The International Energy Agency (IEA) has disclosed that the global oil demand growth will remain subdued due to the trade disputes between the United States of America and China.

The Paris-based firm stated in its monthly report that the international trade relations had further deteriorated in the past few weeks but US and Chinese officials announced that they would resume trade negotiations in early October 

“Trade disputes and rising uncertainty about the impact of the United Kingdom’s possible exit from the European Union are reducing global growth through lower business and consumer confidence, supply chain re-assessments, declining investment and direct reduction of trade.” 

Against this uncertain backdrop, the IEA left its oil demand growth forecasts for 2019 and 2020, lowered in its previous monthly report, unchanged at 1.1 million barrels per day and 1.3 mbd. 

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The firm also noted that demand growth in the first six months of this year came in at just 0.5 mbd and touched a low of 0.2 mbd in June.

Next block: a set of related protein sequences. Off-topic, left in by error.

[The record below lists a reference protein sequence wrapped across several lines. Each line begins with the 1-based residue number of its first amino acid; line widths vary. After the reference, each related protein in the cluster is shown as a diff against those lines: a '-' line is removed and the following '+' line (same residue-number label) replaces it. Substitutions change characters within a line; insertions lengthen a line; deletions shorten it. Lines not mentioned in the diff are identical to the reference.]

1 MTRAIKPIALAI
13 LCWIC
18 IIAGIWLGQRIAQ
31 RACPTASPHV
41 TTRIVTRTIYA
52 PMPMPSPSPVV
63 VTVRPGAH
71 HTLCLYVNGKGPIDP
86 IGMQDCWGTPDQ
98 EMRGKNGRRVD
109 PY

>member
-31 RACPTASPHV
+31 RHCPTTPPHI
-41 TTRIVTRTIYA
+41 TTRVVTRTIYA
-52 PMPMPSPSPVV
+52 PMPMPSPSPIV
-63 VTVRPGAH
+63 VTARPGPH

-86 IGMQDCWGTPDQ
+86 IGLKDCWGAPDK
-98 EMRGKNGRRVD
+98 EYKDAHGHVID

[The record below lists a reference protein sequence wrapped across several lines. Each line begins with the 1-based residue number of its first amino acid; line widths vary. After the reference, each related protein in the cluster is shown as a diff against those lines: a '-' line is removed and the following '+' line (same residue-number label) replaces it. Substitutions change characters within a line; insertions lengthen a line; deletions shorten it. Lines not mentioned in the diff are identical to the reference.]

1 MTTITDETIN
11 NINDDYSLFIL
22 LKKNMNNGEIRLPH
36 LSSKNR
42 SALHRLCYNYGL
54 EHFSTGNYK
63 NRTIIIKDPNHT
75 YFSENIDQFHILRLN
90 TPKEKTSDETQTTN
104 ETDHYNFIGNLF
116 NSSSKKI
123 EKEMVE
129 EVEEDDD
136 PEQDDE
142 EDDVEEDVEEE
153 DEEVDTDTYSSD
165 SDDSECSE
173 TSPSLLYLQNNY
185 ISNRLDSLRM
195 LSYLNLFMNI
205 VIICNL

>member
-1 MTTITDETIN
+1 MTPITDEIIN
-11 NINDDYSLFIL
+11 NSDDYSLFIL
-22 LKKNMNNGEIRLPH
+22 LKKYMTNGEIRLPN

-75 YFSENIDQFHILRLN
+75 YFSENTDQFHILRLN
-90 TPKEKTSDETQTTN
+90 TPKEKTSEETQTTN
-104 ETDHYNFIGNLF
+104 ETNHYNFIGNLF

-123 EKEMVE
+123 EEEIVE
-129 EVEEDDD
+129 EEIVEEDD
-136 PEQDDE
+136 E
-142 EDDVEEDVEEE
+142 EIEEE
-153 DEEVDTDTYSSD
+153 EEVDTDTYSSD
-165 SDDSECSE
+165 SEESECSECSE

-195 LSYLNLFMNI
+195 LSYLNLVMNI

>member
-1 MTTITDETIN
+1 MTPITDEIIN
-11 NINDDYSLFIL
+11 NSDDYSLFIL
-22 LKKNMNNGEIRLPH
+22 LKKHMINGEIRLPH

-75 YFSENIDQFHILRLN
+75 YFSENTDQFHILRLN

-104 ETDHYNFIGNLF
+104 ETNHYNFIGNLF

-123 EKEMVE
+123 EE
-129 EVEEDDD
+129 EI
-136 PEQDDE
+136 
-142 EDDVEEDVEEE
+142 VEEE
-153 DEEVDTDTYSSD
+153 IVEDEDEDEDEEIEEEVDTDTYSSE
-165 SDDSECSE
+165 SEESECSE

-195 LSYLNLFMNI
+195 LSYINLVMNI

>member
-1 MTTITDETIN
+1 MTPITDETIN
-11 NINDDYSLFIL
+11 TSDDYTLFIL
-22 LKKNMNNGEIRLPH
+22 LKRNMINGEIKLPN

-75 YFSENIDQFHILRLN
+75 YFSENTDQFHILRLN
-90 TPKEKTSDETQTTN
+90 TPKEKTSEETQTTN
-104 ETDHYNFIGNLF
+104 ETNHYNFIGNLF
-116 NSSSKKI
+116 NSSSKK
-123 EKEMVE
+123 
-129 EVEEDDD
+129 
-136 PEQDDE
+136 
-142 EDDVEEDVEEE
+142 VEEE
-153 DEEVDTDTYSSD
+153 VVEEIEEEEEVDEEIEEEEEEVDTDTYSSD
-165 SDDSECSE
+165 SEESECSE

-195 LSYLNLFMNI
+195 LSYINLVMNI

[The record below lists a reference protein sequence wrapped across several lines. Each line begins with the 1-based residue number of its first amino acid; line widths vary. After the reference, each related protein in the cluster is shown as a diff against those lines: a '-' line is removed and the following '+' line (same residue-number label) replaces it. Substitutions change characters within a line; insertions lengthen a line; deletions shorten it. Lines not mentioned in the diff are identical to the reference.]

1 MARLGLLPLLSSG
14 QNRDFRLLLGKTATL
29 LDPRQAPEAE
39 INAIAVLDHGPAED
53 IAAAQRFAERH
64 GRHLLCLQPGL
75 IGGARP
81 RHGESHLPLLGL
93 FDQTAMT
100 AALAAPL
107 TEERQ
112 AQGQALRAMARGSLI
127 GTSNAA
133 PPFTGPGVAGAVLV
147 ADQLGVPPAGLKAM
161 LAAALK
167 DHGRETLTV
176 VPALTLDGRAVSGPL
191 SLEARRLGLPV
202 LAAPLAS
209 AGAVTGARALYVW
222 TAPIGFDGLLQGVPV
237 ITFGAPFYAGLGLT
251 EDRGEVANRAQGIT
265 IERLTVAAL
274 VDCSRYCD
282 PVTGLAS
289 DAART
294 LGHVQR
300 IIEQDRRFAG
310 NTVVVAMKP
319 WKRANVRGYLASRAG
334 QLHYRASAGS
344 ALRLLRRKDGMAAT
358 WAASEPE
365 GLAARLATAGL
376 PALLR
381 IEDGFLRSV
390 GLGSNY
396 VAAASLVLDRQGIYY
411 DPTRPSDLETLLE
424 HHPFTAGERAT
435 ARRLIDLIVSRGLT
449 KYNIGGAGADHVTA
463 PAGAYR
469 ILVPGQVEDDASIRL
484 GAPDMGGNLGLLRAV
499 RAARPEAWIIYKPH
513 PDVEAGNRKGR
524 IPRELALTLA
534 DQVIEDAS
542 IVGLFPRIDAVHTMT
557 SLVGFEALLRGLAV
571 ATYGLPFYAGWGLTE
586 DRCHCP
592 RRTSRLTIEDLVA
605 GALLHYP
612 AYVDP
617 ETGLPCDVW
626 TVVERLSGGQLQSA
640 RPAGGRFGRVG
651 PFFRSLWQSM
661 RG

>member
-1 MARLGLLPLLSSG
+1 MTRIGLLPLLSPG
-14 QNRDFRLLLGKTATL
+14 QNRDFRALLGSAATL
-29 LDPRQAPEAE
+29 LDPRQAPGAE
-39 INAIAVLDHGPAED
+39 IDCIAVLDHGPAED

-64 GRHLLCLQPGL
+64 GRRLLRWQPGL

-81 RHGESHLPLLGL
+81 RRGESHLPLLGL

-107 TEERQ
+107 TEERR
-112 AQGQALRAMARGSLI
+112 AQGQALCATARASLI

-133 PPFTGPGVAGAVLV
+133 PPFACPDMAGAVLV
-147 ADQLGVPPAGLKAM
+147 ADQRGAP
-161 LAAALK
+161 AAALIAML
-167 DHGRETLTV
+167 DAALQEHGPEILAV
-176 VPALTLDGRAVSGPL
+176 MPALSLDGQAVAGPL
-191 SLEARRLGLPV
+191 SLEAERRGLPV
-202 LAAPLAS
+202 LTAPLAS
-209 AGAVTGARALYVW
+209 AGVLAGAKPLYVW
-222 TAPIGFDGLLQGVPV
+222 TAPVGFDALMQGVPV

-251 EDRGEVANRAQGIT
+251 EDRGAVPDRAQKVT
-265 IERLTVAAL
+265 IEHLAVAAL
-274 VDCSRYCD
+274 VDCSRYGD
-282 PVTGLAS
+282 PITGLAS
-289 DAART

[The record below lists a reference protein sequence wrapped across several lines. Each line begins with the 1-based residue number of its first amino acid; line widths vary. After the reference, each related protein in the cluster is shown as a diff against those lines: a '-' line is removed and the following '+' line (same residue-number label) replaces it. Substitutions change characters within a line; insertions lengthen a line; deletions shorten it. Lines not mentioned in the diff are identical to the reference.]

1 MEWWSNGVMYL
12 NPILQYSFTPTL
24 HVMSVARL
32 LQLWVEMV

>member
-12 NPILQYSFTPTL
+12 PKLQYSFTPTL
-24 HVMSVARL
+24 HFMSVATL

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“For second half 2019, we assume no further deterioration in the economic climate and in trade disputes.”

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At the same time, “demand growth will be significantly higher helped by a comparison versus a low base in second half 2018, lower oil prices versus a year ago and additions to petrochemicals capacity,” it said. 

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This appeared to be borne out by the figures for July showing a gain of 1.3 mbd. On the supply side, the Paris-based IEA said August global production rose 0.53 mbd to 100.7 mbd. 

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IEA said Increases in the United States, Norway and Brazil output should boost non-OPEC growth from 1.9 mbd this year to 2.3 mbd in 2020, hitting OPEC output. 

According to the firm, “non-OPEC surge will cut the need for OPEC crude to 28.3 mbd in first half 2020, 1.4 mbd below the group’s August output.” 

The IEA noted that in June, the US overtook Saudi Arabia to become the world’s top oil exporter. 

The agency described as a “major political event” the appointment of a new Saudi Energy Minister, Prince Abdulaziz bin Salman, who is a well-known and experienced figure.” 

He is due to attend an OPEC Ministers’ meeting on Thursday when the cartel will review its production cut arrangement with several non-OPEC states, notably Russia, which appears to have provided some support for prices. 

“Current benchmark Brent and WTI prices at around $61 per barrel and $56 “are both about 20% below year-ago levels,” the IEA said. 

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